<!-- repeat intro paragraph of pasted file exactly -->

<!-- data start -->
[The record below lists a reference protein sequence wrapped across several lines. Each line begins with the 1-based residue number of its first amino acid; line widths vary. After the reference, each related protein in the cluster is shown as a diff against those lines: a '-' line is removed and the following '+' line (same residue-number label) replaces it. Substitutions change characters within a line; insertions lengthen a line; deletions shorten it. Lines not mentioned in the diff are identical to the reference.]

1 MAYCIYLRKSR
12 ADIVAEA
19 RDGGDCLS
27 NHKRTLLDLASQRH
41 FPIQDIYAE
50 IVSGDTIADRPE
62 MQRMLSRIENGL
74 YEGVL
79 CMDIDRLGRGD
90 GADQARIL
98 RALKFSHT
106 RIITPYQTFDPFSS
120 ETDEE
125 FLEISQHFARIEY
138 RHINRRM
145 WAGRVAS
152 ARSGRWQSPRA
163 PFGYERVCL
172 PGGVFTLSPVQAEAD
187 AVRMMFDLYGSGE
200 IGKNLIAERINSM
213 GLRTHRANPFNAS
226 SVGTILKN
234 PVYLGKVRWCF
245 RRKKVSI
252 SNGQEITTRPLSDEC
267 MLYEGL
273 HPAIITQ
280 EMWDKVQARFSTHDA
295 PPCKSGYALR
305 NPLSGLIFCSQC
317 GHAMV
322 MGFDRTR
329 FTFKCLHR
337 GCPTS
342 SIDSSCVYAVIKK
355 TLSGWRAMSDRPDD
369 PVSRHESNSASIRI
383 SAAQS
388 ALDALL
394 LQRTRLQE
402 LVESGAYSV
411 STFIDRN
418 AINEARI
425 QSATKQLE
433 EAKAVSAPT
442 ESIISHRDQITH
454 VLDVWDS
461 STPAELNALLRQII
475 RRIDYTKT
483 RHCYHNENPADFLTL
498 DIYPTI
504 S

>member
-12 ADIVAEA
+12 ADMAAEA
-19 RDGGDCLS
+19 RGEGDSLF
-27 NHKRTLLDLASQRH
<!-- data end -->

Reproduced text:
[The record below lists a reference protein sequence wrapped across several lines. Each line begins with the 1-based residue number of its first amino acid; line widths vary. After the reference, each related protein in the cluster is shown as a diff against those lines: a '-' line is removed and the following '+' line (same residue-number label) replaces it. Substitutions change characters within a line; insertions lengthen a line; deletions shorten it. Lines not mentioned in the diff are identical to the reference.]